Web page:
The study was conducted in accordance with the ethics principles of the Declaration of Helsinki and was consistent with Good Clinical Practice guidelines and applicable local regulatory requirements. Written informed consent was obtained from all randomly assigned patients.
The study was designed by the sponsor (Bristol-Myers Squibb) in collaboration with expert hepatologists who comprised the Benefits of Entecavir for Hepatitis B Liver Disease (BEHoLD) Study Group. The sponsor collected the data, monitored the conduct of the study, performed the statistical analyses, and coordinated the writing of the manuscript with all authors. Data were unblinded for statistical analysis after the database was locked. The authors had access to the complete study reports, were actively involved in data analysis and interpretation, and approved the final manuscript. The academic authors vouch for the veracity and completeness of the data and the data analyses.
Eligible patients were 16 years of age or older and had HBeAg-negative chronic hepatitis B and compensated liver function (a total serum bilirubin level of 2.5 mg per deciliter [42.8 Êmol per liter] or less, a prothrombin time not more than three seconds longer than normal or an international normalized ratio not greater than 1.5, a serum albumin level of at least 3.0 g per deciliter, and no history of variceal bleeding or hepatic encephalopathy). Eligible patients also had detectable HBsAg for at least 24 weeks before screening, evidence of chronic hepatitis on a baseline liver-biopsy specimen obtained within 52 weeks before randomization, evidence of HBV DNA by any commercial assay at least 2 weeks before screening, undetectable HBeAg, detectable anti-HBe, a serum HBV DNA level of at least 0.7 MEq per milliliter according to the branched-chain DNA assay at screening, and a serum alanine aminotransferase level 1.3 to 10.0 times the upper limit of normal at screening.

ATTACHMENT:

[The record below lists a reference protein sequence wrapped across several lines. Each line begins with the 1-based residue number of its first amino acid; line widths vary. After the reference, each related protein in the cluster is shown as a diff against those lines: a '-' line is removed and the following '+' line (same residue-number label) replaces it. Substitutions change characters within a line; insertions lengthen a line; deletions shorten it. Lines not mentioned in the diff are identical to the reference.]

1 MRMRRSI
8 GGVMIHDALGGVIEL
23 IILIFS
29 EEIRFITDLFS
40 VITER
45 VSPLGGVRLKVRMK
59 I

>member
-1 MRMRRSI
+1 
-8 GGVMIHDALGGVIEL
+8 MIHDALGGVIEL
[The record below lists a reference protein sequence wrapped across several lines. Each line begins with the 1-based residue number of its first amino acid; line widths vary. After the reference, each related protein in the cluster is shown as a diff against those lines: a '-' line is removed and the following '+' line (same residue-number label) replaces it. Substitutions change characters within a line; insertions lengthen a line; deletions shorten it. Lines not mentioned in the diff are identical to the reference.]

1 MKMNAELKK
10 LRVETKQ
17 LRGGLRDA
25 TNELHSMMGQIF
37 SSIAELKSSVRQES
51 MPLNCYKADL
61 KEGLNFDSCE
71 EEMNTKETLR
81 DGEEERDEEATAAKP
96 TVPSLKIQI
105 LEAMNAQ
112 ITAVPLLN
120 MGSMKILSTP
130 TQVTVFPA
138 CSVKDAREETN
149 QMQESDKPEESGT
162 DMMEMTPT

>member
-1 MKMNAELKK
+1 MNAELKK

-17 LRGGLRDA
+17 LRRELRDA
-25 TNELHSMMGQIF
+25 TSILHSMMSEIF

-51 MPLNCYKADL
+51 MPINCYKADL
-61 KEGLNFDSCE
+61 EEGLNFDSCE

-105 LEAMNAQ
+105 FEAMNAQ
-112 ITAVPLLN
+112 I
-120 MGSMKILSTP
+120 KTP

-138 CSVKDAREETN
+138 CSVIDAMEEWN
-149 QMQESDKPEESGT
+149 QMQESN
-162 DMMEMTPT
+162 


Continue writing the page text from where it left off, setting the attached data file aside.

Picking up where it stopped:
Exclusion criteria included coinfection with hepatitis C, hepatitis D, or the human immunodeficiency virus; the presence of other forms of liver disease; use of interferon alfa, thymosin , or antiviral agents with activity against hepatitis B within 24 weeks before randomization; previous lamivudine therapy lasting more than 12 weeks; an alpha fetoprotein level greater than 100 ng per milliliter; a history of ascites requiring diuretics or paracentesis; and previous treatment with entecavir.
Efficacy End Points
The primary and secondary efficacy end points were the same as those in the study of HBeAg-positive patients,22 except that HBeAg loss and seroconversion were not secondary end points in the present study. The primary efficacy end point was the proportion of patients with histologic improvement, defined as improvement by at least two points in the Knodell necroinflammatory score, with no worsening in the Knodell fibrosis score at week 48, relative to baseline.23